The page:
Life Before Longwave

Oct 20, 2010

A native of the Malaysian coastal state of Terengganu reminisces about radios, and how the entire village would gather around them.

In the 50s, Terengganu folks listened to the radio in groups. The Malaysian government had a special broadcast called “Siaran Ke Kampung-Kampung” where news and other radio programmes were specially tailored to kampung people all over the country. There was a designated place in the kampung where villagers could gather, lay down their pandanus mat and listen to the broadcast through one long horn speaker hooked up to the village’s only working radio receiver. Villagers flocked around the horn speaker to listen to “Warta Berita”, “Bangsawan Di Udara”, “Sandiwara Radio” and later the series “Kebun Pak Awang”.


181 Photo by Karl Baron


The horn speaker used was of considerable length. I can safely say that the serombong (horn speaker) was identical to the one high up in the minaret of Mesjid Putih (Mesjid Sultan Zainal Abidin) in Kuala Terengganu, the state capital.

In Kuala Terengganu and other big towns, those who could afford it bought their own radio sets. The early receivers were bakelite boxes with two knobs – one to detect radio stations, the other for volume control. There were push-down switches to select bands. At that time we only had Shortwave and Medium wave. FM did not come yet. There were no telescopic aerials. The aerial was a very long piece of copper wire strung across the highest part of the house or outside, between two tall bamboo poles. Usually there was a “lamp” which actually was a valve somewhere in front to help you “tune” into the station.




These radios ran on electricity thus they were confined to the towns where supply from CEB (Central Electricity Board) was available. CEB was changed to LLN (Lembaga Letrik Negara), which some Terengganu wags referred to as “Lenggok Lenggok Naik” when they saw the wireman surveying the electric poles that they were about to climb. As we all know, LLN changed to TNB and charged us more for electricity.

Radio sets (tuners and amplifiers) at that time used valves or electronic tubes that was periodically replaced as part of radio maintenance. There are some hi-fi enthusiasts today who prefer these tubes to the solid-state transistor amplifiers.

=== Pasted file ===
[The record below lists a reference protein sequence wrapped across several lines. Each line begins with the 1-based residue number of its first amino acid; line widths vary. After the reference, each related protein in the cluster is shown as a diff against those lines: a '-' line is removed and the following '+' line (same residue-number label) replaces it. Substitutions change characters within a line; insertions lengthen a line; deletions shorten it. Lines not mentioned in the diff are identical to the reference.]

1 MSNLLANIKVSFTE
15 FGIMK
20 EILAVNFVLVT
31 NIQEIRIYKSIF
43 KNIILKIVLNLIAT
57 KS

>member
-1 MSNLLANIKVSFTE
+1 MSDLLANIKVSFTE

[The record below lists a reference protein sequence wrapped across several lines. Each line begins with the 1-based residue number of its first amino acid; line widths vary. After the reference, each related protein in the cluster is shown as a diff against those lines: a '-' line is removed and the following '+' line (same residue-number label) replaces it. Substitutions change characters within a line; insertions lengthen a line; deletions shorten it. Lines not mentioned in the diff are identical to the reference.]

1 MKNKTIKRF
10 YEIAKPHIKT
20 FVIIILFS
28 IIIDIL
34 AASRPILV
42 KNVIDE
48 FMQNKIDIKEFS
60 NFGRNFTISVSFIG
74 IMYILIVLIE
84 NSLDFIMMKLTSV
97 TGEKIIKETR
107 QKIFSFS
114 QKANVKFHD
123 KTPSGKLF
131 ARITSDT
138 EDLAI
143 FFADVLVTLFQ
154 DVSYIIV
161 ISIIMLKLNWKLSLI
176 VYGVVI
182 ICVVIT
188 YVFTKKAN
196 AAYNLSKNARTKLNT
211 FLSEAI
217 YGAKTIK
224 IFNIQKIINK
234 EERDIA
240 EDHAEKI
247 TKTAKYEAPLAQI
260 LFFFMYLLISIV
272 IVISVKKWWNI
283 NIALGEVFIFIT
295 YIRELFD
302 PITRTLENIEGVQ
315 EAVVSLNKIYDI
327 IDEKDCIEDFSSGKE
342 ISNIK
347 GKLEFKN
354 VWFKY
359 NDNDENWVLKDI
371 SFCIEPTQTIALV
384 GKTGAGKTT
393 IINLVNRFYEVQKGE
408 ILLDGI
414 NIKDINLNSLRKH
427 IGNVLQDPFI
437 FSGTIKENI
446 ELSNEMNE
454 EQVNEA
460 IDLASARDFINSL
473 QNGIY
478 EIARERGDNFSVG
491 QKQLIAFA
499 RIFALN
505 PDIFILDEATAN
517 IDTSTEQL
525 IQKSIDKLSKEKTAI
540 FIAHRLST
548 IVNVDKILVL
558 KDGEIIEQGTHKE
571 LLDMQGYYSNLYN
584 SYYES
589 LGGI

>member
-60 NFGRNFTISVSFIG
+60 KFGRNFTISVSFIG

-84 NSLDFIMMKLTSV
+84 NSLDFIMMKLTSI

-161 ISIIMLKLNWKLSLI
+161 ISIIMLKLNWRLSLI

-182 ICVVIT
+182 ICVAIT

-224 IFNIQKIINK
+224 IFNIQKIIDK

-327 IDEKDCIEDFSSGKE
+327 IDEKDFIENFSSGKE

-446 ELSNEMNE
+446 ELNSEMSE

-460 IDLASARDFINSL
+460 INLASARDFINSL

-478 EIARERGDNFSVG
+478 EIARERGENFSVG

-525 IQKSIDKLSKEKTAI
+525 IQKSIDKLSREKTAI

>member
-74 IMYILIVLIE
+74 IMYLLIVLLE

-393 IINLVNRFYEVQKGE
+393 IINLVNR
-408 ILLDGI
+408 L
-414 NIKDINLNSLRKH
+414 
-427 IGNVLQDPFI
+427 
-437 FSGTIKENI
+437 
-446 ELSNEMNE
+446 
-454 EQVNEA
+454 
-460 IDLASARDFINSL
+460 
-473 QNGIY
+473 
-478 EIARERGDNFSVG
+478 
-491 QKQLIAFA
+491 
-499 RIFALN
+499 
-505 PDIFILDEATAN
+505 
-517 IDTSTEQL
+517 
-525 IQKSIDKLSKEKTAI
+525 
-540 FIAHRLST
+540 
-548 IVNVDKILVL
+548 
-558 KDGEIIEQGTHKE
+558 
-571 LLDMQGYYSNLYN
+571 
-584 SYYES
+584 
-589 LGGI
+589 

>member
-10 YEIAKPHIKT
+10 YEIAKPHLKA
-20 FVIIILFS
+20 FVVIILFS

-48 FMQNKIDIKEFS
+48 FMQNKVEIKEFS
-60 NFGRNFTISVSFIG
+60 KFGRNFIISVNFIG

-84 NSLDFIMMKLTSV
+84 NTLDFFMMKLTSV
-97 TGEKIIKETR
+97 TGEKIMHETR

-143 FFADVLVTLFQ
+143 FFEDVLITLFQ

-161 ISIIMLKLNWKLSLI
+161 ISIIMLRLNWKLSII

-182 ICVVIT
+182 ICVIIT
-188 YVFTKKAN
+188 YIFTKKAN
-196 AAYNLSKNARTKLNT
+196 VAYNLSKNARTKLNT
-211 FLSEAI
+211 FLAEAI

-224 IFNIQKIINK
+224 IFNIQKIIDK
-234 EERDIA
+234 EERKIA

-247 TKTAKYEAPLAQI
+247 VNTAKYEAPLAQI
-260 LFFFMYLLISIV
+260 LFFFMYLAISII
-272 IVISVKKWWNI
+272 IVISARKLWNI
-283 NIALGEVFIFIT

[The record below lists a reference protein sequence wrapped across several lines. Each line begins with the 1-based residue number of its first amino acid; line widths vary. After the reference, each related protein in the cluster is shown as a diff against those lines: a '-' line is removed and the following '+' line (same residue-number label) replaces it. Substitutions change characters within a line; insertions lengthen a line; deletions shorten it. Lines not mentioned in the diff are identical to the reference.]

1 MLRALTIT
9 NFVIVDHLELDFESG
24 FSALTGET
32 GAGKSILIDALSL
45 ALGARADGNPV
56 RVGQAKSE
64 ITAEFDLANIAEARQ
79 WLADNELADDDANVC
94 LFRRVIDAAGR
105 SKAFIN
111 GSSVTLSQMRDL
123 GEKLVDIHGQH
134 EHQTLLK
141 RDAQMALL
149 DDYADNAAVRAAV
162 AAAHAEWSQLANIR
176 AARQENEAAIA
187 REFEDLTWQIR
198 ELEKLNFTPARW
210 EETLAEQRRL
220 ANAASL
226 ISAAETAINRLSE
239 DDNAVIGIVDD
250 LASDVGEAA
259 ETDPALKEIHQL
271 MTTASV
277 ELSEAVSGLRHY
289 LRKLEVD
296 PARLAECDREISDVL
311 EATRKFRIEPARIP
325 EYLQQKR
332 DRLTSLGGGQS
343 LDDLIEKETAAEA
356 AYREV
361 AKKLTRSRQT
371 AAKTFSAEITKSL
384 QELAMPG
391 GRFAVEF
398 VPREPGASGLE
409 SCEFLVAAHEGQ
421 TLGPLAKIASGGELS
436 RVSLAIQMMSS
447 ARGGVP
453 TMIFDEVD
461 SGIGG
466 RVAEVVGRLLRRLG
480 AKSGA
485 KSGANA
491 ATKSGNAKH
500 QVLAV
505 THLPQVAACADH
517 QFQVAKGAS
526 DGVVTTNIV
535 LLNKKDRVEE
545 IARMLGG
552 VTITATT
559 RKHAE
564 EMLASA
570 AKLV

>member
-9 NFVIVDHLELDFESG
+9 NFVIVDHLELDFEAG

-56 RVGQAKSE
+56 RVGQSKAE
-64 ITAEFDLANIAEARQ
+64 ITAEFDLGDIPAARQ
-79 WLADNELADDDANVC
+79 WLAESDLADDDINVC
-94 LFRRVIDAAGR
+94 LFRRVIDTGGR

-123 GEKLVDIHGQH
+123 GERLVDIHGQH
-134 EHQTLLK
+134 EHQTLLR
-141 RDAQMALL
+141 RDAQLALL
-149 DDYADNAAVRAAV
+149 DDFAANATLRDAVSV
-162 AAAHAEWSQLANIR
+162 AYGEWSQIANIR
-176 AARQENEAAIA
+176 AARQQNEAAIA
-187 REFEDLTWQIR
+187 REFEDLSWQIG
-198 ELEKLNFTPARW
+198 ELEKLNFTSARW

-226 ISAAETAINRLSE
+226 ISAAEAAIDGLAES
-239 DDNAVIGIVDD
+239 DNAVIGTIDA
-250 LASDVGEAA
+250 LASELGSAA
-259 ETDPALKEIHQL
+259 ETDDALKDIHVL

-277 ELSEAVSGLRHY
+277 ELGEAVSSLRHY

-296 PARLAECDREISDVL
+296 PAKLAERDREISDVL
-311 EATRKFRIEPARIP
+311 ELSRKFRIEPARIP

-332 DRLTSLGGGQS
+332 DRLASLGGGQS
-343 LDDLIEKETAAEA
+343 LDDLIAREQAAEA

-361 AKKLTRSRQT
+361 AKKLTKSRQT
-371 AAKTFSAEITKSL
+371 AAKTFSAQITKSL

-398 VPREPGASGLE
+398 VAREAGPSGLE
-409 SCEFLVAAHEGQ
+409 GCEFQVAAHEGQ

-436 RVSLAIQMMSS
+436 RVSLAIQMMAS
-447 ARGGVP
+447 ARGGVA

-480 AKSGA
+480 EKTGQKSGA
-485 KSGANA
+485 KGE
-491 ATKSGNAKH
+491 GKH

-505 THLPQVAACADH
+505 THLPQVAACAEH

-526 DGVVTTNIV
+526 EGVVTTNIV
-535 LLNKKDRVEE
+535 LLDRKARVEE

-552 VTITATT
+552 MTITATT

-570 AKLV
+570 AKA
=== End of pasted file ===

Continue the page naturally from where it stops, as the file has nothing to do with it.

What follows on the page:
Those Terengganu folks without access to electricity bought radios that were powered by their special big dry battery or sometimes by the messy “wet” car batteries.

I could not find a picture of the battery used but instead found one of “lonjong” dry battery. The one I remembered was squarish and had the name of “Berec” or something like that.

Later there were radios combined with record player/changer that looked like short cupboards.

183 Photo by supermoving on Flickr


My grandaunt had one that was quite sophisticated. I learned a lot of songs on her radiogram. I remembered learning to dance too but it was hard dancing alone.

When transistors were invented, we had portable radios powered by torchlight batteries. Terengganu people call this batteries “ubat lampu”. The radio is about the size of a paperback. Some came with a leather casing with straps. The famous Cik Kaleh, bought one and hung it on his trishaw to provide entertainment to himself and his customer. The other early transistor radio that I remember belonged to our classmate, Habib Mat, who had indulgent parents.

Later, portable radios came in all shapes and sizes even in the shape of cans of popular drinks.

Now tell me about your first radio.


This post was first published on Di Bawah Rang Ikang Kering in March 2009.